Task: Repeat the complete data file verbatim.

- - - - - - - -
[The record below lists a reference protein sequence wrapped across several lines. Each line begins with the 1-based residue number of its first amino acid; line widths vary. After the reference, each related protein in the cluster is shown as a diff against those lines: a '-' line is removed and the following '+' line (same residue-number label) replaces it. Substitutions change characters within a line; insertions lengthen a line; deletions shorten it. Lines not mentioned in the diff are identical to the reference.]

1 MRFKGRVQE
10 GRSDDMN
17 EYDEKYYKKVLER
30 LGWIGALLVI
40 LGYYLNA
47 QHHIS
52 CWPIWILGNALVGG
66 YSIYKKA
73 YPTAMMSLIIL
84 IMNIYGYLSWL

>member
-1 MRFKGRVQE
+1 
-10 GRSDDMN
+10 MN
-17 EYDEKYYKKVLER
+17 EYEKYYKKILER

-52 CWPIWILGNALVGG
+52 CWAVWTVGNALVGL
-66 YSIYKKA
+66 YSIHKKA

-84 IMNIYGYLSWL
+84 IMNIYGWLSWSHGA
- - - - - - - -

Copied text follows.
[The record below lists a reference protein sequence wrapped across several lines. Each line begins with the 1-based residue number of its first amino acid; line widths vary. After the reference, each related protein in the cluster is shown as a diff against those lines: a '-' line is removed and the following '+' line (same residue-number label) replaces it. Substitutions change characters within a line; insertions lengthen a line; deletions shorten it. Lines not mentioned in the diff are identical to the reference.]

1 MRFKGRVQE
10 GRSDDMN
17 EYDEKYYKKVLER
30 LGWIGALLVI
40 LGYYLNA
47 QHHIS
52 CWPIWILGNALVGG
66 YSIYKKA
73 YPTAMMSLIIL
84 IMNIYGYLSWL

>member
-1 MRFKGRVQE
+1 
-10 GRSDDMN
+10 MN
-17 EYDEKYYKKVLER
+17 EYEKYYKKILER

-52 CWPIWILGNALVGG
+52 CWAVWTVGNALVGL
-66 YSIYKKA
+66 YSIHKKA

-84 IMNIYGYLSWL
+84 IMNIYGWLSWSHGA